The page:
.
Dear readers:
For our sixth anniversary in May 2010, The Caribbean Review of Books has launched a new website at www.caribbeanreviewofbooks.com. Antilles has now moved to www.caribbeanreviewofbooks.com/antilles — please update your bookmarks and RSS feed. If you link to Antilles from your own blog or website, please update that too!

Tuesday, 5 June 2007

Who's counting?

the overcrowded bookcase

This throwaway comment by Fran Lebowitz--quoted over at Gawker, in a post about the 80th birthday party at the Strand, my favourite used book shop in New York--got me thinking:

Fran Lebowitz got off a good line about wishing the Strand was her apartment, and how New York is divided into two groups of people: "people with five thousand books and people with the space for them."

Five thousand doesn't seem an unreasonable number of books to have amassed by early middle age over the course of a readerly life, does it? By my rough estimate, the shelves in my small study can hold about two thousand books comfortably, so if I factor in the overflows onto floor, desk, and other items of furniture, there might be almost 2,500 books close to hand as I sit here typing.

There is another bookcase in the corridor outside--well, two, but one is full of magazines--and another in my bedroom. Somewhere in the house are about a dozen boxes of books in a more secluded form of storage--they include my shockingly large collection of ratty paperback detective novels, which I read avidly as a teenager. I recently discovered a stash of books in the freezer--double-Ziploc'd--where I'd put them months before in an attempt to end a powder-post beetle infestation. I don't think I'd have the energy to do a proper book census even if I wanted to, but a safe guess would be that I own about 3,500 books, in varying stages of moulder, decay, and consumption by insects.

Have I read them all? Hardly. I own hundreds of books, probably, that I'll never get around to reading, but it's nice to have them handy just in case. I also own many duplicate copies--two full sets of Jane Austen, for instance, just by chance. And many reference books or scholarly volumes I might dip into once or twice, in search of some abstruse fact, but which I'll never read cover to cover. And many many books I've already read, will probably never read again, but which I have no intention of discarding. I've never understood people who give away books once they're "done" with them. Are you ever really "done" with a book? If there's even the smallest chance you may re-read it someday? And isn't it in some sense comforting--physically comforting--to have books around?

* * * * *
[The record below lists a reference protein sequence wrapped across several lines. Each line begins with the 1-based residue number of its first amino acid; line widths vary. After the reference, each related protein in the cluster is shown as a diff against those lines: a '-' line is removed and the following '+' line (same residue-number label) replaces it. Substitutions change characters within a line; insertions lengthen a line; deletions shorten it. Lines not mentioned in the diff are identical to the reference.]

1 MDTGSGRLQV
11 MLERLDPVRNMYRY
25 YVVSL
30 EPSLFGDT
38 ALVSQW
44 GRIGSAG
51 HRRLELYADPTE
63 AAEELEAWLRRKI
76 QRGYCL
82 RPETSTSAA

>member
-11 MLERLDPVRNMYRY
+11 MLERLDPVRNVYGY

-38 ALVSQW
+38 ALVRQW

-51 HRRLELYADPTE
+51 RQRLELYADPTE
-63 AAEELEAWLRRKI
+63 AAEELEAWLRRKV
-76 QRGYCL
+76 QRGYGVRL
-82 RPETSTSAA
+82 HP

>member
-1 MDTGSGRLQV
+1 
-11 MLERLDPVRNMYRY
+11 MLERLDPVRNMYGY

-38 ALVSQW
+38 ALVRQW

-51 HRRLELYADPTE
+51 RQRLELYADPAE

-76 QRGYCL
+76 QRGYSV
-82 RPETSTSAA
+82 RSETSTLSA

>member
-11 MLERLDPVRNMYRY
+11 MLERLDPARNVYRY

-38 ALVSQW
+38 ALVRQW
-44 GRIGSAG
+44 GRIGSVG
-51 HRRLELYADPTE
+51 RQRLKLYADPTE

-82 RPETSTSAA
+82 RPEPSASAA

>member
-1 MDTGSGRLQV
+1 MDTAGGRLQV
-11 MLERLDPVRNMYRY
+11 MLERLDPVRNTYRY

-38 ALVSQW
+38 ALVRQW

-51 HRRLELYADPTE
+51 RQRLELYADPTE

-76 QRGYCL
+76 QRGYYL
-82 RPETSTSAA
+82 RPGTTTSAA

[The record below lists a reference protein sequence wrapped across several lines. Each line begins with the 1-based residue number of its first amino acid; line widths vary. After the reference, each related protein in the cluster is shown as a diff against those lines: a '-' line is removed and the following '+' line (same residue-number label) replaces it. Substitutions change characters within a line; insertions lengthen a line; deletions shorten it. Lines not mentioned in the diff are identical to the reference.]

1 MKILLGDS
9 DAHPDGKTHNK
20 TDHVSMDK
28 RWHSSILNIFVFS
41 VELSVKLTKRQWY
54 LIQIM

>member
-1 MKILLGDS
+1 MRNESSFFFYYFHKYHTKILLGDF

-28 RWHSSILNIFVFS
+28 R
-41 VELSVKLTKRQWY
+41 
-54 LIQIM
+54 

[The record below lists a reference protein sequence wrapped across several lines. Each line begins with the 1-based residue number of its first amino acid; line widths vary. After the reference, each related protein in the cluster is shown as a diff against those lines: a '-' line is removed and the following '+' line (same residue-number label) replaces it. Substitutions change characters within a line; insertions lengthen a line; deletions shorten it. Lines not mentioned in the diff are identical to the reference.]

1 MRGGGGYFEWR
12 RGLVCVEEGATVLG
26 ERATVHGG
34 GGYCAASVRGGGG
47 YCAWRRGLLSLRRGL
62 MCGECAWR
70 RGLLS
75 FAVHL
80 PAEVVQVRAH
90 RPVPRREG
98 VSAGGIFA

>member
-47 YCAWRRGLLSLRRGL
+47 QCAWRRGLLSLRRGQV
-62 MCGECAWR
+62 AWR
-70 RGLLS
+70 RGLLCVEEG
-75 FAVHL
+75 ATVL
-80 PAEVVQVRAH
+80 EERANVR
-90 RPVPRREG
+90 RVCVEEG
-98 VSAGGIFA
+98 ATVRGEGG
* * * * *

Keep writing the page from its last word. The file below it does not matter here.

And why--surrounded by books, as I clearly am--indeed, tripping over books, as I occasionally do--does it so often seem I have nothing to read?

2 comments:

JT said...

I used to feel it was comforting to be surrounded (or swamped) by books. They seemed friendly in those days. But now they tend to glare at me and make me guilty. They seem to say, "Time's running out: are you going to read me or not?" The category of books I really want to read is getting smaller, while the ones I feel I ought read is getting bigger.

A year or two back I had a big cleanout, the third or fourth of my life, getting rid of several hundred books, and I haven't missed any of them. (Though I kept all the Caribbean-related volumes and put them in our office library.) Now the shelves have filled up again, and I need to do another cleanout. I already know which books I'm never going to read again (and even if I change my mind, I'd rather buy a fresh new version), and which ones I probably will read again, though they're not many.

Trouble is, who do you give books to? Like pets, you want them to go to a good home where they'll be looked after and read. Libraries make you feel they're doing you a favour by accepting books, indeed by dealing with books at all. It seems they interfere with smooth administration.

Anyone feel like giving a home to a few boxes of soon-to-be-orphaned books, on a cat-in-bag basis? Mostly US/UK fiction but with a few other things thrown in, e.g. comparative religion, classical music and similar arcane subjects.

Jonathan said...

As Schopenhauer said, when we buy a book, we also believe we're buying the time to read it in.

I'd be more than happy to give some needy books a home.